The dollar slipped from a seven-week high on Monday, as investors took stock of last week’s strong U.S. economic data and the outlook for global interest rates.
The dollar index was last down 0.1% at 105.05, after earlier climbing to a seven-week high of 105.36.
Data on Friday showed U.S. consumer spending rebounded sharply in January, while inflation accelerated.
Traders now expect the Fed to raise interest rates to around 5.4% by the summer, according to pricing in futures markers. At the beginning of February, they envisaged rates rising to a peak of just 4.9%.
The U.S. dollar index, which measures the greenback against six major peers, has risen almost 3% in February and is on track to snap a four-month losing streak.
The euro fell to its lowest against the dollar since Jan. 6 on Monday as the U.S. currency gained, slipping to $1.053.
It then rebounded somewhat, however, and was last up 0.16% to $1.056.
Simon Harvey, head of FX strategy at Monex Europe, said a slight improvement in investor sentiment on Monday, with global stocks rising, may be weighing on the dollar.
“There may also be a factor of month-end flows out of the dollar after a strong February for the greenback,” he said, although he highlighted that the moves were limited.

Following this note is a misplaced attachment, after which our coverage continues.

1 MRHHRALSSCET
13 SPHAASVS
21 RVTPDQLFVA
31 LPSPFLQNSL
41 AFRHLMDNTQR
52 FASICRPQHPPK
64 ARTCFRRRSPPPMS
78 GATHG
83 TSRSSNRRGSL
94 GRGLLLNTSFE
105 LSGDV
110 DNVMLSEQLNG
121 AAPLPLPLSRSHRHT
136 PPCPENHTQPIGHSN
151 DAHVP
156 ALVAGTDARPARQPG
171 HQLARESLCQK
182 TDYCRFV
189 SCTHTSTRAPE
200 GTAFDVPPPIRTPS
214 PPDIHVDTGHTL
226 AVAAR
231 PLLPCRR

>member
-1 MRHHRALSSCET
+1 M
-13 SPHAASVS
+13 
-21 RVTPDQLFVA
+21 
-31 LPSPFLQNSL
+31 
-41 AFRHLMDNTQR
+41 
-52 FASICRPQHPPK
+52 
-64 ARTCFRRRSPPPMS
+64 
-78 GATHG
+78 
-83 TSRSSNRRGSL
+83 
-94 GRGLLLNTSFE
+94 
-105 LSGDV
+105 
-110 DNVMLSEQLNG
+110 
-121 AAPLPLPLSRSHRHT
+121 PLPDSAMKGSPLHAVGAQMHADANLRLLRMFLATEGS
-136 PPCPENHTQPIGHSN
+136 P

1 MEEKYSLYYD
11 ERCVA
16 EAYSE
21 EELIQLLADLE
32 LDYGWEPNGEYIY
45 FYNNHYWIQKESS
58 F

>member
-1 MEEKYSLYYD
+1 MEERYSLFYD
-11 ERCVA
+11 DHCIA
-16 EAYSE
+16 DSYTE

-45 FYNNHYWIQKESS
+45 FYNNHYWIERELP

The dollar was last down 0.22% against the Japanese yen at 136.21 yen, reversing some of its gains after rising to a more than two-month high of 136.58 earlier in the session.
Incoming Bank of Japan Governor Kazuo Ueda said on Monday the merits of the bank’s current monetary policy outweigh the costs, stressing the need to maintain support for the Japanese economy with ultra-low interest rates.
The pound was up 0.31% at $1.198, after falling for three straight sessions. Analysts said a potential deal resolving post-Brexit tensions with the European Union was supporting the pound.
Ulrich Leuchtmann, head of FX research at Commerzbank (ETR:CBKG), said core inflation was a key concern for central bankers.
“Whereas headline rates are falling, the trend of rising core inflation rates has been unbroken,” he said.
“Only once we notice a reversal in this data, the fear of inflation currently affecting the market is going to ease.”
Friday’s data showed that the core measure of U.S. personal consumption expenditures inflation, which strips out volatile food and energy costs, came in at 4.7% year-on-year in January, up from 4.6% in December.
Core consumer price inflation in the euro zone rose to a record high of 5.3% year-on-year in January.
Investors will get more information on the state of the global economy this week, with U.S. ISM manufacturing and services survey data for February due on Wednesday and Friday respectively; and preliminary euro zone CPI inflation figures for February due on Thursday.
The Aussie was 0.15% lower at $0.672, after falling below $0.67 to its lowest since the start of January earlier in the session.
The dollar was down 0.17% against the offshore Chinese yuan, to 6.97 per dollar. It earlier tested the 7 barrier, rising to 6.99, its highest since late December.